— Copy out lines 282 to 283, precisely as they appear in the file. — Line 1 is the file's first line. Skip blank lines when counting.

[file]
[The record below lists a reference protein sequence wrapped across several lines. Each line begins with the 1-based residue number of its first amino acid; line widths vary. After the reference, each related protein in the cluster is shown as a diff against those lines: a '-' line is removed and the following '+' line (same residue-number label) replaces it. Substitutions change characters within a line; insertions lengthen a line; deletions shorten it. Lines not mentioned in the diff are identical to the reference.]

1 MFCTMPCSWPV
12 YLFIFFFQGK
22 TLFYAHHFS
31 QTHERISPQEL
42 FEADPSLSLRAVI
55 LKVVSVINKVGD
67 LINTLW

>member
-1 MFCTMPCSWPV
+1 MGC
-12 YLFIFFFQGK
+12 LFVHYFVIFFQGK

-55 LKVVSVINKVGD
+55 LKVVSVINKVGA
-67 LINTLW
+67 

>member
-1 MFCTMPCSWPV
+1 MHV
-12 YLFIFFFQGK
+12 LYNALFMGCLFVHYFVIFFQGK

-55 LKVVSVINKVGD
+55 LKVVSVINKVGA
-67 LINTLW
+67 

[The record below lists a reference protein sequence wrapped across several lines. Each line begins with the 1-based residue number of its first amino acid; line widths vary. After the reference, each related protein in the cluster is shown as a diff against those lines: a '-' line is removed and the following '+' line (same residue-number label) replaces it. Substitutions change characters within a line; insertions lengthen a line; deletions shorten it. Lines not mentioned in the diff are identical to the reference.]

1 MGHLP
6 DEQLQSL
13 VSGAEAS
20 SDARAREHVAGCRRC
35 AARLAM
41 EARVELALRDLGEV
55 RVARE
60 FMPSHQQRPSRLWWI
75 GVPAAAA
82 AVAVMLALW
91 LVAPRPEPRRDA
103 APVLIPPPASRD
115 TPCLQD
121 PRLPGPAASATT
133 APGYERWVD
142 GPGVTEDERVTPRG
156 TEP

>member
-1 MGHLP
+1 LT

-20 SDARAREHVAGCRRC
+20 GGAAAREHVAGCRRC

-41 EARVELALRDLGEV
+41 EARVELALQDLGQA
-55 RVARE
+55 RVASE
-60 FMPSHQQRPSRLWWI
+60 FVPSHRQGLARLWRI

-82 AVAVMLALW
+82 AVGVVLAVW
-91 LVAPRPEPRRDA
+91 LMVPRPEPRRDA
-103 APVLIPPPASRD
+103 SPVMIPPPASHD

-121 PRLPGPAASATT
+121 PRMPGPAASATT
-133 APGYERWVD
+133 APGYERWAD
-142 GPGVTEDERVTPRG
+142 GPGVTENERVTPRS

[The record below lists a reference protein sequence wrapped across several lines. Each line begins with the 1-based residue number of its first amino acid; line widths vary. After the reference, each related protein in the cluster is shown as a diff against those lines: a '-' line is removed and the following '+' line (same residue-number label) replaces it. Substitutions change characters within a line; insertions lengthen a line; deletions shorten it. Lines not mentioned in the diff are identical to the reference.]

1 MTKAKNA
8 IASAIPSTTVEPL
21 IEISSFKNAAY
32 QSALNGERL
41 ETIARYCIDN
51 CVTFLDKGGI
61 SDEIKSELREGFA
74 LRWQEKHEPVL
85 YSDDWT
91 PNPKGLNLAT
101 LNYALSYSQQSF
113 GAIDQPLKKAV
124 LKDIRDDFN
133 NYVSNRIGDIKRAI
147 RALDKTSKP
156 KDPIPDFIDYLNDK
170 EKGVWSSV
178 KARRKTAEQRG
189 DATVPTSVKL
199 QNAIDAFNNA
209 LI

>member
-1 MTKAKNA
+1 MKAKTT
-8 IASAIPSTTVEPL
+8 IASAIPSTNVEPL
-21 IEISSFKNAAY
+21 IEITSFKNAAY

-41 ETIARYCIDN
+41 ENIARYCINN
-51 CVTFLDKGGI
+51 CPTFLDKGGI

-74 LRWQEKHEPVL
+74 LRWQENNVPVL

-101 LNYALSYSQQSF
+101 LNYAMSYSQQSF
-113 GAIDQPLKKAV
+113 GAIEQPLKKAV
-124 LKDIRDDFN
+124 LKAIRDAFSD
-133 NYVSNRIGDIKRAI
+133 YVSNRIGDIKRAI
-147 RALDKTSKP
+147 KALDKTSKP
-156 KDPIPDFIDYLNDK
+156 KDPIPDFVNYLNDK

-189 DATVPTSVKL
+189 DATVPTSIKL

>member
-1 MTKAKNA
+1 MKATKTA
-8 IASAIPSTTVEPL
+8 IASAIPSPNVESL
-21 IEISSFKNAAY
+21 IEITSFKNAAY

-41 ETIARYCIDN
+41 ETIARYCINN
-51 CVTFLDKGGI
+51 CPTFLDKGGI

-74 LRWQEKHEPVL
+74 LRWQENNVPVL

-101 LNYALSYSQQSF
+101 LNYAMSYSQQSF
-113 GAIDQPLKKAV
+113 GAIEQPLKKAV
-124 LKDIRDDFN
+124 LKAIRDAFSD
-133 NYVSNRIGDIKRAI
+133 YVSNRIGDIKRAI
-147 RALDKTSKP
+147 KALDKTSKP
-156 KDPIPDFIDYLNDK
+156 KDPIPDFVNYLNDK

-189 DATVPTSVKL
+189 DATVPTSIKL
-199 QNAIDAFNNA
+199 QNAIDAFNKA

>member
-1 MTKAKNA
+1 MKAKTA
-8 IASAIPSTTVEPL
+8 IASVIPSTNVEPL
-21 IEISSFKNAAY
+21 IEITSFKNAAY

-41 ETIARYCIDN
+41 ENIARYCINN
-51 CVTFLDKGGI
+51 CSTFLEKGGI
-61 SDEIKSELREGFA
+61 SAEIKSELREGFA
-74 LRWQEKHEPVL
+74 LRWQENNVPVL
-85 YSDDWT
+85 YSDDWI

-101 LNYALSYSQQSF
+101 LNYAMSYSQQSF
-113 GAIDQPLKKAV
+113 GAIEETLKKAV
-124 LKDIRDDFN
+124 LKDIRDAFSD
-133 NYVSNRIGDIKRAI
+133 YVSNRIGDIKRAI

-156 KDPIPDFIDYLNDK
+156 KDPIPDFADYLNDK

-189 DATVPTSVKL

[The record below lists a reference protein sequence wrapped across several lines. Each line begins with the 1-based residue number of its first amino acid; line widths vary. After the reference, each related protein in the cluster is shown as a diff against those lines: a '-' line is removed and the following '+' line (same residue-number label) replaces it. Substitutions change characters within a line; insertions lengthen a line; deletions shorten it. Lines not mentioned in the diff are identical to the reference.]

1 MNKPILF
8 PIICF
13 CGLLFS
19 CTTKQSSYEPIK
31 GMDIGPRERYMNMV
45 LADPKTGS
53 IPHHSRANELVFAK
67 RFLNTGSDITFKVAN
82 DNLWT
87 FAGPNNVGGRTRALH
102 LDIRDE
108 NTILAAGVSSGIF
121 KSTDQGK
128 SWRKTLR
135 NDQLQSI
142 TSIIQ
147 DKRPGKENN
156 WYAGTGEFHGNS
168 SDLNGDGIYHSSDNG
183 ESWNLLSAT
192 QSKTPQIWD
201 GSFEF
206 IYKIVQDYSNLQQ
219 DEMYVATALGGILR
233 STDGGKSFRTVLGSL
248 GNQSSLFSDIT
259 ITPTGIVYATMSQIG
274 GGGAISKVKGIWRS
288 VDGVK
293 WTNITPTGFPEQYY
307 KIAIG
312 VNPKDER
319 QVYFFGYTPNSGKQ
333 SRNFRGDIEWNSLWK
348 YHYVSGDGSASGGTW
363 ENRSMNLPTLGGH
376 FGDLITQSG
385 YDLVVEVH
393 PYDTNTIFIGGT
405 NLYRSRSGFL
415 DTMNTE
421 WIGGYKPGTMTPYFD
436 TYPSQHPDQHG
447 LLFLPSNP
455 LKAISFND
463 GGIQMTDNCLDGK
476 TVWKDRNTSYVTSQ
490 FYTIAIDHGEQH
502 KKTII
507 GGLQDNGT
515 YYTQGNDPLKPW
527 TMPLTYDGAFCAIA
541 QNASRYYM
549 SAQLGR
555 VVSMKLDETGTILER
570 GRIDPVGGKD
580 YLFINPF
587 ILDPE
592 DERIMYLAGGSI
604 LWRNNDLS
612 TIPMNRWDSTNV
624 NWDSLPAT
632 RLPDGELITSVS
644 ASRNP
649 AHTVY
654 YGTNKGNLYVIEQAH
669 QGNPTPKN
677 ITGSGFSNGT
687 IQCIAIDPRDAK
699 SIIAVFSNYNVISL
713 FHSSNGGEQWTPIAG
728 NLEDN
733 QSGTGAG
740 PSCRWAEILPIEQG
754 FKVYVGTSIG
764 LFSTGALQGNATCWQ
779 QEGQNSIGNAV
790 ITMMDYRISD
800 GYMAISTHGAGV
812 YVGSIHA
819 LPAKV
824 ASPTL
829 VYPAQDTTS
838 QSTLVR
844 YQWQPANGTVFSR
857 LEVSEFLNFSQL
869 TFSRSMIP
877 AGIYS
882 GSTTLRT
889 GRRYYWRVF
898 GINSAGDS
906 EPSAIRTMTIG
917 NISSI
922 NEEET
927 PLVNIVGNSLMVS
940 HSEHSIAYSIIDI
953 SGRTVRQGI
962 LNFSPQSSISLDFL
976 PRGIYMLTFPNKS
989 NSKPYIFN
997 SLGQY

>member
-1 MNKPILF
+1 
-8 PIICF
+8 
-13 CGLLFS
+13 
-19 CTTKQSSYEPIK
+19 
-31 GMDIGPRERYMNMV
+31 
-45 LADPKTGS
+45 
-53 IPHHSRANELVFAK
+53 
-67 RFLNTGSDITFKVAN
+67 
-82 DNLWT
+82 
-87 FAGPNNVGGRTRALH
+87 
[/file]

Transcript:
+13 
-19 CTTKQSSYEPIK